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Great Garden Getaway



By Gay Lyons

What do one of Knoxville’s oldest houses, a research laboratory at the University of Tennessee and a former nursery business have in common? 

Crescent Bend House and Gardens, University of Tennessee Gardens and Knoxville Botanical Garden and Arboretum are open to the public, and each is delightful in its own way.

Crescent Bend’s story began when the Drury Armstrong Paine family moved into the home in 1834. University of Tennessee Gardens is the flagship garden designated the State Botanical Gardens of Tennessee since 1983. The Knoxville Botanical Garden and Arboretum is located on 47 acres of the former Howell Nurseries, a family-owned business from the late 1870s until 2002.

Their proximity makes it possible to take a tour of all three gardens in a couple of hours. You can linger much longer, of course, and we hope you will, but if you’ve not visited these gardens before, it’s not a bad idea to take a quick tour and see what each has to offer. 

We think you’ll find plenty of reasons to return to each of them for walks, picnics, family field trips, gardening tips, sunsets—really, any excuse you can come up with to come back to these special, distinctively Knoxville gardens.

So, hop aboard and join us on the Great Garden Getaway.

Crescent Bend House and Gardens 

During the Civil War, the house, located at 2728 Kingston Pike, was used by both Union and Confederate armies as a command center and hospital. Crescent Bend is also noteworthy for possibly being a safe house on the Underground Railroad. 

Its three-acre formal Italian garden, which includes nine terraces and five fountains that overlook the majestic crescent bend of the Tennessee River, was completed in 1982. Crescent Bend House and Gardens hosts many events, especially weddings.

From March 21-April 18, you can visit the 17th annual Tulip Time at Crescent Bend, featuring over 25,000 tulips. Seasonal plantings and manicured lawns and hedges add to the overall effect. 

Be sure to step inside. The Armstrong-Lockett House Museum at Crescent Bend contains an extensive collection of fine antique art and furniture as well as an outstanding American and English silver collection dating back to the 16th century.

University of Tennessee Gardens 

Initiated in 1983, this 10-acre garden at 2518 Jacob Drive, off Neyland Drive, serves as a living laboratory for teaching, research and demonstration. Awash in color during the growing season, the gardens test new varieties of plants including annuals, perennials, trees, shrubs, roses and vegetables.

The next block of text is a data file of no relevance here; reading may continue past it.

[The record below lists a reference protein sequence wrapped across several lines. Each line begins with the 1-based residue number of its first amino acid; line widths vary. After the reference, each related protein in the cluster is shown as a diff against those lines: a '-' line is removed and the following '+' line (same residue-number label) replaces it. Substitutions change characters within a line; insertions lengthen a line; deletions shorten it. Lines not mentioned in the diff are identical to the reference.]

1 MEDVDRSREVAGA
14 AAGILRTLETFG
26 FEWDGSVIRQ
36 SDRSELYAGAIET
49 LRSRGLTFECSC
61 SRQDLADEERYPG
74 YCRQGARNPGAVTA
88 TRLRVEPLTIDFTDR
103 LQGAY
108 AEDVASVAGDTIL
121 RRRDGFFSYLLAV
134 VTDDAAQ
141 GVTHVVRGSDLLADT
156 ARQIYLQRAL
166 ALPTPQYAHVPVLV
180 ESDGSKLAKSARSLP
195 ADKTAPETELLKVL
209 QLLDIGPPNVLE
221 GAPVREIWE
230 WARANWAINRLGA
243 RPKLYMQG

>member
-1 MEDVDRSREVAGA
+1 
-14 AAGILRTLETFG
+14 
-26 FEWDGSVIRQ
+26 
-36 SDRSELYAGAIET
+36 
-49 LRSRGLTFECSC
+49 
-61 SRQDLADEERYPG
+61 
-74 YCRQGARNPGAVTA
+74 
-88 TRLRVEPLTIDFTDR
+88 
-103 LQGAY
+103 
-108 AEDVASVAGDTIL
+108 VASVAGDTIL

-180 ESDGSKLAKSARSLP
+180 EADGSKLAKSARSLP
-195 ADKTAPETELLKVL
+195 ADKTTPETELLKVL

Because the garden is located in the mid-south where gardening and landscaping can be challenging, the test gardens are important proving grounds in determining what plants reach the commercial market. Visitors can see what plants thrive and flourish here, get ideas on garden design and learn how to use plants in their own landscapes and gardens.

Specialty gardens include the Beall Family Rose Garden, Tranquility Hosta Garden, Children’s Garden, Rock Garden and Kitchen Garden. Educational programming includes summer camps and year-round classes for children and workshops and events for adults. It’s also a popular event venue.


Knoxville Botanical Garden and Arboretum

Located on 47 acres of the former Howell Nurseries, the Knoxville Botanical Garden and Arboretum, located at 2743 Wimpole Avenue, features walking trails, display gardens, unique and historic horticulture and over two miles of distinctive stone walls and timeless buildings. 

Special gardens include the Martha H. Ashe Garden, Row Garden, Paulk Peony Garden and the Knoxville Garden Club’s Danae Garden. The new Dogwood Center is a popular venue for indoor events. 

The Secret Garden, opened in 2016, commemorates two women: Frances Hodgson Burnett (1849-1924), author of the “The Secret Garden,” and Andie Ray (1967-2015), who was inspired by the author and named her popular boutique on Market Square Vagabondia after Burnett’s novel of the same name. After Andie’s death, her parents Rich and Jane Ray initiated this special space in her memory.

 

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